The original, formal recording session connected to the film took place in May 1942, and the film was released that August. Originally released as part of a series of 78rpm records from the film’s soundtrack, the song eventually took on a life of it’s own and became a massive hit, if not one of the signature songs of the era and a part of American popular culture and holiday tradition.

The original Decca 78rpm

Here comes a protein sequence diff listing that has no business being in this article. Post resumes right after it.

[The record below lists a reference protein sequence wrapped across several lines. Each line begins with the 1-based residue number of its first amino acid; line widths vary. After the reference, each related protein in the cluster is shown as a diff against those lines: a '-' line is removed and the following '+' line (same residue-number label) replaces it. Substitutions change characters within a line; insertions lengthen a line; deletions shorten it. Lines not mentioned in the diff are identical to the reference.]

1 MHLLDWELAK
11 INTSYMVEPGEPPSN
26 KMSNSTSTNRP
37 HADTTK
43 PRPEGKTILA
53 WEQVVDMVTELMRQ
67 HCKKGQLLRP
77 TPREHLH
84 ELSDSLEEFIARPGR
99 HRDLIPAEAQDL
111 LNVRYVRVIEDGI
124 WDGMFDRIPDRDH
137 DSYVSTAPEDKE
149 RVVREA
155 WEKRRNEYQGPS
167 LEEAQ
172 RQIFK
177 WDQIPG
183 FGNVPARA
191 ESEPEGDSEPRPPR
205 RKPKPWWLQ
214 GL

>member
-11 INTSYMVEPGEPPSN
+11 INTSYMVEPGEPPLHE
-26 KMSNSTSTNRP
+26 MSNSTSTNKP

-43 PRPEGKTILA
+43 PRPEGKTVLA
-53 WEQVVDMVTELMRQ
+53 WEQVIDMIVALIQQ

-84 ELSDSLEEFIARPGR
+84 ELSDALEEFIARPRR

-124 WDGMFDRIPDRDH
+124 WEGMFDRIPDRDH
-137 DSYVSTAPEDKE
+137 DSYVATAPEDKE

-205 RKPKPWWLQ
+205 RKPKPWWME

As happens sometimes with the truly legendary songs that become more than a piece of music and become instead a part of popular culture and shared experience, the song “White Christmas” and Bing Crosby’s recording of it would have a meaning attached to it by both historical events and simple timing which I doubt anyone involved in the writing or recording of it had envisioned, or imagined. As World War Two continued throughout 1942, there was a real feeling that played out for tens of millions of American families, and their family members who were called to war. For them, far from home and not knowing what the future would bring, the simple phrase “I’m dreaming of a white Christmas” was their collective reality. They could not be home, they may never again get home, so the sentiment in the song where Christmas as they knew it was only possible in their dreams was powerful. And the last line, “May your days be merry and bright, and may all your Christmases be white…” can take on so many meanings, from someone not being home yet wishing others the best during the holidays, to those family members wishing for the best for their loved ones not present, to the simple wish for everyone that the ideal holiday be a reality in whatever way is possible.